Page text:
It’s not uncommon for older adults, both men and women, to experience hair loss and greying. But hair texture can also change with fluctuating hormones in middle to older age. Once bone-straight hair may become wavy or coarse and thick hair can start to grow in thinner and finer.
In some cases, changes in hair texture like brittleness can be as a result of years coloring, bleaching or straightening hair. Treating hair gently and using a deep conditioner once a week can help prevent damage or consider taking vitamins like biotin or silica to help strengthen hair. If hair becomes very damaged, it may be time to chop some locks or embrace the grey. A healthy head of hair of any shade is an improvement over dry, damaged and brittle hair.
Hormonal changes during menopause can cause hair texture to gradually change over time. But if the change is sudden, it could be a sign of an underlying health problem like hypothyroidism, malnutrition or infection and should be discussed with a doctor. A rapid change in hair texture, along with other symptoms can be a health warning sign. Some medications can also cause a change in hair texture so talk with your doctor about worrisome side effects.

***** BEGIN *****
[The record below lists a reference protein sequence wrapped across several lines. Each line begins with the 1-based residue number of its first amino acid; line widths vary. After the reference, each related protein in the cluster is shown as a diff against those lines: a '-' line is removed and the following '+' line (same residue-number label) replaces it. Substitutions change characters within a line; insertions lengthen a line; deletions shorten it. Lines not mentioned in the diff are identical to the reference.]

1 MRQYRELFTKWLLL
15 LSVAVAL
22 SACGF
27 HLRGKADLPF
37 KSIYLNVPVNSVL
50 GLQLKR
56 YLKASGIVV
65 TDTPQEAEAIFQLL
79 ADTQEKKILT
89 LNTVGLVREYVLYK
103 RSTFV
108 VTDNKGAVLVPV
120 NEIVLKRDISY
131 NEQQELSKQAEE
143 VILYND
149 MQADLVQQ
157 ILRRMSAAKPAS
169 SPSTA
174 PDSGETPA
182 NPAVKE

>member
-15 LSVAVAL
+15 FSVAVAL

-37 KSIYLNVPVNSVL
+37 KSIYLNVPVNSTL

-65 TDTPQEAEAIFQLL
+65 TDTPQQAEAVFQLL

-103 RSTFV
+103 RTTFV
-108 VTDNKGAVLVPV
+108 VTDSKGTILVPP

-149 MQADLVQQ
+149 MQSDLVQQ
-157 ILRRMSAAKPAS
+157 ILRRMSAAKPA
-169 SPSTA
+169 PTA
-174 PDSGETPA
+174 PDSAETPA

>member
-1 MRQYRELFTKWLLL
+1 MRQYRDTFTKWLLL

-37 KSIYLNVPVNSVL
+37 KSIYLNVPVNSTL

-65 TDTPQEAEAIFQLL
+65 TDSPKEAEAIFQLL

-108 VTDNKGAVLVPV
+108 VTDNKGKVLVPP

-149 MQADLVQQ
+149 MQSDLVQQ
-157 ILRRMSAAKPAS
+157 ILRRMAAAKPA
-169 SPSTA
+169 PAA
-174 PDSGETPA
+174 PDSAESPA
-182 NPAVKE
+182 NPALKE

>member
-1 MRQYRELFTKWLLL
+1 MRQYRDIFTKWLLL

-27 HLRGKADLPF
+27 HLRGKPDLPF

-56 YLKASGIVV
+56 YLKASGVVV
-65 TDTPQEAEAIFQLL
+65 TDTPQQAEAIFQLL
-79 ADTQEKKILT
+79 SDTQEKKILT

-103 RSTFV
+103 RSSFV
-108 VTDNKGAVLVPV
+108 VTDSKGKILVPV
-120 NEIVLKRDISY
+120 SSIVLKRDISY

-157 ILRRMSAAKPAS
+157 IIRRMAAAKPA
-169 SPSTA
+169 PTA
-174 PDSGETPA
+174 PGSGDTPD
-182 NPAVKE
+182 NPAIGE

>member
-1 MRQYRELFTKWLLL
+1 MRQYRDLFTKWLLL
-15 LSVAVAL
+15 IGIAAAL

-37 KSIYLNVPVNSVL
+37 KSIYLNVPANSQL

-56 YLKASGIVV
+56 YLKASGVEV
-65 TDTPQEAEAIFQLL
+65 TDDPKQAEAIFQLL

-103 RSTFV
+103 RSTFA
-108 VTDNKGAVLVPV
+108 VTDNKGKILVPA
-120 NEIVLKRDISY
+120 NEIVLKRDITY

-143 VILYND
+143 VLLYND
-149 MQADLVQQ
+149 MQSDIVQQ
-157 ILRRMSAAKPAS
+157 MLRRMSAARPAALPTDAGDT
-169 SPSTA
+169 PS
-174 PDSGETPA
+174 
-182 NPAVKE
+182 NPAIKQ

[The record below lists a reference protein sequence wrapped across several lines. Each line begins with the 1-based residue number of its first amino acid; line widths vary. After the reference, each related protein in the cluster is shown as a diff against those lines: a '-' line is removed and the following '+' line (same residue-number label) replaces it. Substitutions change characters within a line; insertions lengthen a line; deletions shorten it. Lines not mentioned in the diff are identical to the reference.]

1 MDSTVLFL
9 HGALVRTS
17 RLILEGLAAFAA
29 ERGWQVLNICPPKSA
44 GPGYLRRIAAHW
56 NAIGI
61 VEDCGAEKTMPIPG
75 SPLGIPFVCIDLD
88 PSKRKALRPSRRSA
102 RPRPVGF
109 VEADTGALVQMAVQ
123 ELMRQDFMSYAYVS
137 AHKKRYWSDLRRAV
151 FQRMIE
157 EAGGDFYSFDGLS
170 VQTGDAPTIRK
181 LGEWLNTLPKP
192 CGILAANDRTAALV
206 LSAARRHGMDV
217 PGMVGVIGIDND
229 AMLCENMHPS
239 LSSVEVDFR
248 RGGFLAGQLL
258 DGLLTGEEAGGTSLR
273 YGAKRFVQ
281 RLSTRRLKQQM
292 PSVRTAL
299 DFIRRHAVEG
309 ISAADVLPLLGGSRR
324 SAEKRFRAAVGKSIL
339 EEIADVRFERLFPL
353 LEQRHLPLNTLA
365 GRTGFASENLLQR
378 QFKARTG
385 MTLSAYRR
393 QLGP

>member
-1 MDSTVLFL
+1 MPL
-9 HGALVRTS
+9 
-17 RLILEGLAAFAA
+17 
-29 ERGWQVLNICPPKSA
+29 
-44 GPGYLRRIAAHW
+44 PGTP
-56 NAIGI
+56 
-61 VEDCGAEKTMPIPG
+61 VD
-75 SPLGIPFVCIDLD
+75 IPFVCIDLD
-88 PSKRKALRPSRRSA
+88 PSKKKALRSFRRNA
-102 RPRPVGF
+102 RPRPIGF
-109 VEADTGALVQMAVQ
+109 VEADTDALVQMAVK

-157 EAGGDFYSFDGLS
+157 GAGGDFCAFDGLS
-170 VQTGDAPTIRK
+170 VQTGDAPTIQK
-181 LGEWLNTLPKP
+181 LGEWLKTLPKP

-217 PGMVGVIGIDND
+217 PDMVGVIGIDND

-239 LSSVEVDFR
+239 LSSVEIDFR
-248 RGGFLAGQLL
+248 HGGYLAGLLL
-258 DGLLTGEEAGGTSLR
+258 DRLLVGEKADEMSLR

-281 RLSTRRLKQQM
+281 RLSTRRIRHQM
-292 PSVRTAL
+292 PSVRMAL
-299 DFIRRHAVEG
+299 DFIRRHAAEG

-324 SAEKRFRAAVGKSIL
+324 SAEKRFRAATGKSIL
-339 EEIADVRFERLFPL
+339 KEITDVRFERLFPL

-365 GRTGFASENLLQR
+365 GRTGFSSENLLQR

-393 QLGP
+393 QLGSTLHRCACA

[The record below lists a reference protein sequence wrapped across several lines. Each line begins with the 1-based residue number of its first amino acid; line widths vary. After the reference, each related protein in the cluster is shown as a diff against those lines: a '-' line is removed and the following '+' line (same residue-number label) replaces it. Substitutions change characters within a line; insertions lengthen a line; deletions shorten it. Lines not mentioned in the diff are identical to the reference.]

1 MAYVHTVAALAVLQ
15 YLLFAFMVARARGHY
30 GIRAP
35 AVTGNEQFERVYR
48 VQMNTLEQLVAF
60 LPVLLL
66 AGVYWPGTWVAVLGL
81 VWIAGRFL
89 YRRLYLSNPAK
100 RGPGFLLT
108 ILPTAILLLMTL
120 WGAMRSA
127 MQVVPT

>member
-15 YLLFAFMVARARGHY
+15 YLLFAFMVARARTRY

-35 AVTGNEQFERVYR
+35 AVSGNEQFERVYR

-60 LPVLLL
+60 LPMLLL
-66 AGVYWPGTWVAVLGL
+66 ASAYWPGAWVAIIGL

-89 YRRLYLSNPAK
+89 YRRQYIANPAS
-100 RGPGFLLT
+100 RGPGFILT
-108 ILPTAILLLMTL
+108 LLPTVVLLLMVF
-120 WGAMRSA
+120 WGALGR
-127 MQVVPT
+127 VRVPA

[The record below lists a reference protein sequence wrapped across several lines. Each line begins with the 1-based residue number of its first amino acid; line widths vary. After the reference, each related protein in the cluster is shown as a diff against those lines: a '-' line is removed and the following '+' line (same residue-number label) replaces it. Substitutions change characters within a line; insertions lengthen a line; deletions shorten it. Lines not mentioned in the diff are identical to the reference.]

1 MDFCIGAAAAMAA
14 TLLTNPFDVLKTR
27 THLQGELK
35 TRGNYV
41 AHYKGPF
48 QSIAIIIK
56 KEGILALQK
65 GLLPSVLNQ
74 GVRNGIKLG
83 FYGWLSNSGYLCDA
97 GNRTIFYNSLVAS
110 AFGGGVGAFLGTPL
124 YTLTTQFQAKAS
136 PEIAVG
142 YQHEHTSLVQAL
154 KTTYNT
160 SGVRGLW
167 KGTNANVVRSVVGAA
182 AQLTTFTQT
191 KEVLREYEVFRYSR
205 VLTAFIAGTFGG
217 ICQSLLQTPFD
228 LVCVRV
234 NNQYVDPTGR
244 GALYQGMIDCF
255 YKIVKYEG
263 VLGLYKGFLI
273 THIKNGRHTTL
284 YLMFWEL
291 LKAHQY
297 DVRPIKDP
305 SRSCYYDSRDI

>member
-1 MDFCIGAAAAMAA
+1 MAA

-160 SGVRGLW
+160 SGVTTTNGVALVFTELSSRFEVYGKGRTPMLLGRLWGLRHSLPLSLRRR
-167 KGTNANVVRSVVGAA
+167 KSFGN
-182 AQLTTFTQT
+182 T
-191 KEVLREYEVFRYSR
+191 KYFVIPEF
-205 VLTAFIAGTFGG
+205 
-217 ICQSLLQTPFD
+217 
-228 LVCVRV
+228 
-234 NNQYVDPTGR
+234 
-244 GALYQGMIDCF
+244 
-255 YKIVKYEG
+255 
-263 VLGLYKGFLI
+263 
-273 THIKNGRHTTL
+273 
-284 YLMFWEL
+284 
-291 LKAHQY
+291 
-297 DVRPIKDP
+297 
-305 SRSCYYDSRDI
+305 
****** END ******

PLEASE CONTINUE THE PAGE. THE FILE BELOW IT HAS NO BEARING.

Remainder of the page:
Diet can also play a role in maintaining healthy hair. Hair and skin need zinc, biotin, iron, vitamin E and omega fatty acids to stay thick and shiny. With age, the oil glands in the scalp produce less sebum and hair begins to thin. Try including foods like salmon, dark leafy greens, eggs, avocados and oysters as part of a healthy diet.
If hair texture has changed, it may also be time to adjust the type of hair products you use. If once coarse hair is becoming thin and straight, lighter weight shampoos, conditioners and styling products may be helpful. Letting hair air dry, which is quickly becoming trendy after years of hair straightening, can also help prevent damage. A new hairstyle may also help make the most of the change in texture. Always wanted curly hair? You may get your wish later in life.
To learn more about how to prevent hair damage, visit the American Academy of Dermatology website by following this link.